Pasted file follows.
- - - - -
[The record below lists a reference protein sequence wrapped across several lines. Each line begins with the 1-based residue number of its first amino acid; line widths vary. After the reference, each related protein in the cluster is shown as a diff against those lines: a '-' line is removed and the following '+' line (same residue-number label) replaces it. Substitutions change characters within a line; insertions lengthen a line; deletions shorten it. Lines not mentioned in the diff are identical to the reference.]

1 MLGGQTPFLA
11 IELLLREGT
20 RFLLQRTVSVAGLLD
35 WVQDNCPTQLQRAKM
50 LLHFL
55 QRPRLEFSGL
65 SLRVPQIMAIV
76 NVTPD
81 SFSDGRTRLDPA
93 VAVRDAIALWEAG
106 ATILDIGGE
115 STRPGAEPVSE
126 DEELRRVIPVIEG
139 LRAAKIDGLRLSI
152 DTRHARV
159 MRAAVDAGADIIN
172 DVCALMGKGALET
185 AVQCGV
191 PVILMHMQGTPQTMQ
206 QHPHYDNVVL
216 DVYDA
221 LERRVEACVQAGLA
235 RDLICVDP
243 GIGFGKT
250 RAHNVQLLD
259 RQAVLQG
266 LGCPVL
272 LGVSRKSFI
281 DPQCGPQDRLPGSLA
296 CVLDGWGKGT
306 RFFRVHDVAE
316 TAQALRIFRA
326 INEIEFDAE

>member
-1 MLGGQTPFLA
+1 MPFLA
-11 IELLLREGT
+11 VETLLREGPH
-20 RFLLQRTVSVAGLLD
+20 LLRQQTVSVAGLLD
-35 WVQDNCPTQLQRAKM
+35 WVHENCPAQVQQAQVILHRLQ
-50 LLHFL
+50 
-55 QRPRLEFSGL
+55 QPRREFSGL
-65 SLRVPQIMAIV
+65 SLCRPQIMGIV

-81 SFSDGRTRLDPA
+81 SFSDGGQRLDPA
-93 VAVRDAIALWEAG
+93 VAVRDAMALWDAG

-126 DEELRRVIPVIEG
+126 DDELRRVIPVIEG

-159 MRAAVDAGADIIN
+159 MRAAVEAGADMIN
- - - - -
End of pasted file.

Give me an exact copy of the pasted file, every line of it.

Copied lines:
[The record below lists a reference protein sequence wrapped across several lines. Each line begins with the 1-based residue number of its first amino acid; line widths vary. After the reference, each related protein in the cluster is shown as a diff against those lines: a '-' line is removed and the following '+' line (same residue-number label) replaces it. Substitutions change characters within a line; insertions lengthen a line; deletions shorten it. Lines not mentioned in the diff are identical to the reference.]

1 MLGGQTPFLA
11 IELLLREGT
20 RFLLQRTVSVAGLLD
35 WVQDNCPTQLQRAKM
50 LLHFL
55 QRPRLEFSGL
65 SLRVPQIMAIV
76 NVTPD
81 SFSDGRTRLDPA
93 VAVRDAIALWEAG
106 ATILDIGGE
115 STRPGAEPVSE
126 DEELRRVIPVIEG
139 LRAAKIDGLRLSI
152 DTRHARV
159 MRAAVDAGADIIN
172 DVCALMGKGALET
185 AVQCGV
191 PVILMHMQGTPQTMQ
206 QHPHYDNVVL
216 DVYDA
221 LERRVEACVQAGLA
235 RDLICVDP
243 GIGFGKT
250 RAHNVQLLD
259 RQAVLQG
266 LGCPVL
272 LGVSRKSFI
281 DPQCGPQDRLPGSLA
296 CVLDGWGKGT
306 RFFRVHDVAE
316 TAQALRIFRA
326 INEIEFDAE

>member
-1 MLGGQTPFLA
+1 MPFLA
-11 IELLLREGT
+11 VETLLREGPH
-20 RFLLQRTVSVAGLLD
+20 LLRQQTVSVAGLLD
-35 WVQDNCPTQLQRAKM
+35 WVHENCPAQVQQAQVILHRLQ
-50 LLHFL
+50 
-55 QRPRLEFSGL
+55 QPRREFSGL
-65 SLRVPQIMAIV
+65 SLCRPQIMGIV

-81 SFSDGRTRLDPA
+81 SFSDGGQRLDPA
-93 VAVRDAIALWEAG
+93 VAVRDAMALWDAG

-126 DEELRRVIPVIEG
+126 DDELRRVIPVIEG

-159 MRAAVDAGADIIN
+159 MRAAVEAGADMIN